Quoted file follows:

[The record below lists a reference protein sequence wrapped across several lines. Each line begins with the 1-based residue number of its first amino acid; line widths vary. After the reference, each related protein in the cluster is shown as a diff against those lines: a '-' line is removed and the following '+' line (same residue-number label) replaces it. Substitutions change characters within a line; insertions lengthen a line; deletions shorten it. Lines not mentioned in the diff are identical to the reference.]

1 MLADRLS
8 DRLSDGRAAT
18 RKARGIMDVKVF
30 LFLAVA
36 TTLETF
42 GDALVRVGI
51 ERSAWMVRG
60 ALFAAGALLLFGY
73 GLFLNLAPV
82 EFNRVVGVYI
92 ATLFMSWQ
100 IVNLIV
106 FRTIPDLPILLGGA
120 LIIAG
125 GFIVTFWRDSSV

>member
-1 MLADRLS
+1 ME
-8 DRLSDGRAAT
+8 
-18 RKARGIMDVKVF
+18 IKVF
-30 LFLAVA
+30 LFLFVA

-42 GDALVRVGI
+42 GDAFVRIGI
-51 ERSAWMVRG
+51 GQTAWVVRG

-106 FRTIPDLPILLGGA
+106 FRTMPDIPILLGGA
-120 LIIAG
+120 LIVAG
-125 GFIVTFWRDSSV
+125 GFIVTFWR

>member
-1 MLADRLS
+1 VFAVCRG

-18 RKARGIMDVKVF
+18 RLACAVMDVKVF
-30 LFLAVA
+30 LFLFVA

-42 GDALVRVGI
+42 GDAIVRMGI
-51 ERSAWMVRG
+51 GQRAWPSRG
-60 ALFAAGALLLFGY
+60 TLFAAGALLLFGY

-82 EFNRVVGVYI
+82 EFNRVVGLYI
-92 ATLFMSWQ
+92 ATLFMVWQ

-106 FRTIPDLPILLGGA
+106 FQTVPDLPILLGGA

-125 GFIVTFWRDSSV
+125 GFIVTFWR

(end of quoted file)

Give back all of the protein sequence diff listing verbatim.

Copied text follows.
[The record below lists a reference protein sequence wrapped across several lines. Each line begins with the 1-based residue number of its first amino acid; line widths vary. After the reference, each related protein in the cluster is shown as a diff against those lines: a '-' line is removed and the following '+' line (same residue-number label) replaces it. Substitutions change characters within a line; insertions lengthen a line; deletions shorten it. Lines not mentioned in the diff are identical to the reference.]

1 MLADRLS
8 DRLSDGRAAT
18 RKARGIMDVKVF
30 LFLAVA
36 TTLETF
42 GDALVRVGI
51 ERSAWMVRG
60 ALFAAGALLLFGY
73 GLFLNLAPV
82 EFNRVVGVYI
92 ATLFMSWQ
100 IVNLIV
106 FRTIPDLPILLGGA
120 LIIAG
125 GFIVTFWRDSSV

>member
-1 MLADRLS
+1 ME
-8 DRLSDGRAAT
+8 
-18 RKARGIMDVKVF
+18 IKVF
-30 LFLAVA
+30 LFLFVA

-42 GDALVRVGI
+42 GDAFVRIGI
-51 ERSAWMVRG
+51 GQTAWVVRG

-106 FRTIPDLPILLGGA
+106 FRTMPDIPILLGGA
-120 LIIAG
+120 LIVAG
-125 GFIVTFWRDSSV
+125 GFIVTFWR

>member
-1 MLADRLS
+1 VFAVCRG

-18 RKARGIMDVKVF
+18 RLACAVMDVKVF
-30 LFLAVA
+30 LFLFVA

-42 GDALVRVGI
+42 GDAIVRMGI
-51 ERSAWMVRG
+51 GQRAWPSRG
-60 ALFAAGALLLFGY
+60 TLFAAGALLLFGY

-82 EFNRVVGVYI
+82 EFNRVVGLYI
-92 ATLFMSWQ
+92 ATLFMVWQ

-106 FRTIPDLPILLGGA
+106 FQTVPDLPILLGGA

-125 GFIVTFWRDSSV
+125 GFIVTFWR